Security Guard Shooting in Self Defense Case in California
In People v. Elize (1999) 71 Cal.App.4th 605, the defendant, a security guard, was involved in an altercation with two women, one of whom may have hit him with an object.
The defendant's gun fired, and a bullet went through one woman's clothing, although it did not injure her. The defendant testified the two women attacked him with pipes. One of the women grabbed his gun from his holster, and he attempted to point the gun upward. The gun fired, and the women fled. (Id. at pp. 607-608.)
The defense counsel requested an instruction on self-defense. Acknowledging the defendant did not testify he acted in self defense, counsel argued based on the evidence the defendant was hit and suffered a broken arm, the jury could find that the defendant acted in self-defense. The trial court denied the request based on the defendant's testimony the gun fired accidentally. (Id. at p. 610.)
After noting the "'instructional distinction between defenses and lesser included offenses,'" the court observed that "defense counsel in Barton specifically requested that no instructions be given on heat of passion manslaughter.
The trial court nevertheless instructed on heat of passion manslaughter, because substantial evidence supported that lesser included offense. The Supreme Court in Barton affirmed, stating that '"the trial court must instruct on lesser included offenses . . . supported by the evidence . . . , regardless of the theories of the case proferred by the parties."' This conclusion was based on the underlying principle that '. . . the jury must be allowed to "consider the full range of possible verdicts--not limited by the strategy, ignorance, or mistakes of the parties," so as to "ensure that the verdict is no harsher or more lenient than the evidence merits."' " (People v. Elize, supra, 71 Cal.App.4th at p. 612.)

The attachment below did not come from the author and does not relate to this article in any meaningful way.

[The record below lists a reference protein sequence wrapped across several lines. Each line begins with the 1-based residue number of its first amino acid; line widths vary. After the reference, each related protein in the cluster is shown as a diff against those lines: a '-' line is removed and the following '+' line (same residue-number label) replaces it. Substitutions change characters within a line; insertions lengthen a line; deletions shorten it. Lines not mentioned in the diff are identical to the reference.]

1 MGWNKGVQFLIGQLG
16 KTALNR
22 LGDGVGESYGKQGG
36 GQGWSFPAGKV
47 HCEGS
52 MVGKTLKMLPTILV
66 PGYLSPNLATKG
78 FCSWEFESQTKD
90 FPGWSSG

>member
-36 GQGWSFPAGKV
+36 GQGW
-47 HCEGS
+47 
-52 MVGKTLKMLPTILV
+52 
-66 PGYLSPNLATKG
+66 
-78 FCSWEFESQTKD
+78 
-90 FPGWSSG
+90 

Applying these principles to the case before it, the Elize court found it "clear that had the shot in question hit and killed one of the women, and had the defendant been charged with murder, the trial court would not only have had a duty, but indeed a sua sponte duty, to instruct on both heat of passion and unreasonable self-defense manslaughter notwithstanding defendant's claim that the gun fired accidentally. The fact that defendant testified that the shot was accidental would not have precluded a sua sponte duty to instruct on the lesser included offenses, as Barton makes clear. It is clear that inconsistency between an instruction and a defendant's testimony is no reason to refuse an instruction, so long as substantial evidence supports the instruction, at least in the case of lesser included offenses." (People v. Elize, supra, 71 Cal.App.4th at p. 612.)
Rather, "a lesser included instruction is required even though the factual premise underlying the instruction is contrary to the defendant's own testimony, so long as there is substantial evidence in the entire record to support that premise." (Id. at p. 615.)
The court further stated that "as to defenses, such as self-defense, the court must instruct sua sponte only if there is substantial evidence of the defense and the defense is not 'inconsistent with the defendant's theory of the case.' " (People v. Elize, supra, 71 Cal.App.4th at p. 615.)
In the case before it, the court concluded "a jury could find from the evidence presented that the defendant was sought out and attacked by two angry women much larger than he, that he was being beaten with pipes, that this beating accounted for his broken wrist, that one of the women tried to take his handgun, and that he struggled with that woman while the other continued to beat him. A jury could disbelieve the defendant's testimony that the gun fired accidentally during this struggle. A jury could find that the defendant fired the gun intentionally, hoping to end the attack upon him either by hitting one of his assailants or by firing into the air to scare off his attackers." ( Id. at pp. 615-616.)
Because there was substantial evidence to support the defense and the defendant requested an instruction on self-defense, the court concluded that the jury should have been instructed on the defense. (Id. at p. 616.)